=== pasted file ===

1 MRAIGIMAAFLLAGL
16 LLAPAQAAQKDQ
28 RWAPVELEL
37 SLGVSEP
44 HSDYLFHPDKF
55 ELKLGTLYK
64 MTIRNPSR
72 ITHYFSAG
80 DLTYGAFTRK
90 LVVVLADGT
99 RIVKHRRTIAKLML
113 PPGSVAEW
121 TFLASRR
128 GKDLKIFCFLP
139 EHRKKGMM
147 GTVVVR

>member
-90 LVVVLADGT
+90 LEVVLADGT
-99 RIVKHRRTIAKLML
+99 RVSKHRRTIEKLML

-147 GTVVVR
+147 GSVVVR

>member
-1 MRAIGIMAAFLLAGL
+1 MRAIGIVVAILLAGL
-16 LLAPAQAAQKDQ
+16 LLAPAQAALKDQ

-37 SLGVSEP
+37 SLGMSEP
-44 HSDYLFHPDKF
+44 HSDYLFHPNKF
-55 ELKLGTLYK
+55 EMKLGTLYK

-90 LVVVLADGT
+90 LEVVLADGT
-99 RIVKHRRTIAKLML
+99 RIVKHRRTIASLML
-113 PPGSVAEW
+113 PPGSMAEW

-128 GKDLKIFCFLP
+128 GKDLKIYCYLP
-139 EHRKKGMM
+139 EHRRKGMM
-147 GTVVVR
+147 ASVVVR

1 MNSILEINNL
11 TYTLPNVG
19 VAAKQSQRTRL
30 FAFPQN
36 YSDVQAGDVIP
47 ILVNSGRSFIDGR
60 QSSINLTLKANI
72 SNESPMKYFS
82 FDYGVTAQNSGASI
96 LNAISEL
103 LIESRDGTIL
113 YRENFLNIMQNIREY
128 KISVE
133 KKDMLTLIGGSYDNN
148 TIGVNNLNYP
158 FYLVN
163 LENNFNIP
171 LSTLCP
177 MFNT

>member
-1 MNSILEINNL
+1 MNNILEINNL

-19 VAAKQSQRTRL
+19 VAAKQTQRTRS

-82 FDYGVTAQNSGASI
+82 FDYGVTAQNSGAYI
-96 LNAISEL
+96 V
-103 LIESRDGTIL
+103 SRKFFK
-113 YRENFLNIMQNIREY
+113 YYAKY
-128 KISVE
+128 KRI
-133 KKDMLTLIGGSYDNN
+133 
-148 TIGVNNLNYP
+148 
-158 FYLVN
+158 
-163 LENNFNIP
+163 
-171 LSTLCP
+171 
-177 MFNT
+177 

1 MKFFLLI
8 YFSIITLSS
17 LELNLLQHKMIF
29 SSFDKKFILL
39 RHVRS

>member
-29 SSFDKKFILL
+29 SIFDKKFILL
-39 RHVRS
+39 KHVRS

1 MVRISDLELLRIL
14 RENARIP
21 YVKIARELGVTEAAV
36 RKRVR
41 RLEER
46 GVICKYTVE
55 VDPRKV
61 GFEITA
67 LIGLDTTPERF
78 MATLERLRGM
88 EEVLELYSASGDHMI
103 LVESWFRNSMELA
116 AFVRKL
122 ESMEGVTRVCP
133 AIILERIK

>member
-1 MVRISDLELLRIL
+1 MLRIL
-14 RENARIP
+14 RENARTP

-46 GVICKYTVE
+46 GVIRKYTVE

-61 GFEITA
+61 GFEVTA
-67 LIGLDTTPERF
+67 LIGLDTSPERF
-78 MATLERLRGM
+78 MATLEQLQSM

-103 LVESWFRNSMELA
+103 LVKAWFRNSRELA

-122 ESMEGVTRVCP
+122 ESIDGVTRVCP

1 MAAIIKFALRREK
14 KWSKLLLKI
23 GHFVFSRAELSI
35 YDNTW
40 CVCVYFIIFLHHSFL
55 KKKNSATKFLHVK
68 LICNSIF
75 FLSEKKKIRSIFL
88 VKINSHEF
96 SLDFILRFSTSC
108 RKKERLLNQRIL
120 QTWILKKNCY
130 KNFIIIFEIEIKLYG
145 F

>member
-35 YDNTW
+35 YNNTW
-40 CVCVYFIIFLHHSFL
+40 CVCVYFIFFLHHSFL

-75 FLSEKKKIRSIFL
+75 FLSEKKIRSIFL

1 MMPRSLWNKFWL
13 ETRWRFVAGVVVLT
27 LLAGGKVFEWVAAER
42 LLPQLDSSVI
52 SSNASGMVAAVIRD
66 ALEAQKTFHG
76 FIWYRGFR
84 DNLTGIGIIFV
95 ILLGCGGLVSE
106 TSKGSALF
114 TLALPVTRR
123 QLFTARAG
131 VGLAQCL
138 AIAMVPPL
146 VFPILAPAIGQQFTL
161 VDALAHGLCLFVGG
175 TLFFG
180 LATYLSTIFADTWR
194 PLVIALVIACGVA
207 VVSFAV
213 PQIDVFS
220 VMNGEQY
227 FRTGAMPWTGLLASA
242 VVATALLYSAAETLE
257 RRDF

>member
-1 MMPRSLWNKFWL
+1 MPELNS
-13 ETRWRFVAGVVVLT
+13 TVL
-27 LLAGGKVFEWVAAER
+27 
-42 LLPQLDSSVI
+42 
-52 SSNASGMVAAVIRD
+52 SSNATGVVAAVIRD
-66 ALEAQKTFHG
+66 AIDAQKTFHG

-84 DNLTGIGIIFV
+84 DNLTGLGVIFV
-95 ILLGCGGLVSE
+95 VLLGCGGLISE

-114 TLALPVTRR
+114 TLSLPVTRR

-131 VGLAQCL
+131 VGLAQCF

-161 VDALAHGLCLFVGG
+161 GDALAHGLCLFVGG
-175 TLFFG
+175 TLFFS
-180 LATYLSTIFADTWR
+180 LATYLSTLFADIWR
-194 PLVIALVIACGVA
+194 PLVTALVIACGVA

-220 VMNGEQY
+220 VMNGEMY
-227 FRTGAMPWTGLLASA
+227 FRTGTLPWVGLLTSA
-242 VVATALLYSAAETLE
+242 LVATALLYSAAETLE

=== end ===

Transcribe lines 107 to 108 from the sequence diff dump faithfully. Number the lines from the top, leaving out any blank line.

41 RLEER
46 GVICKYTVE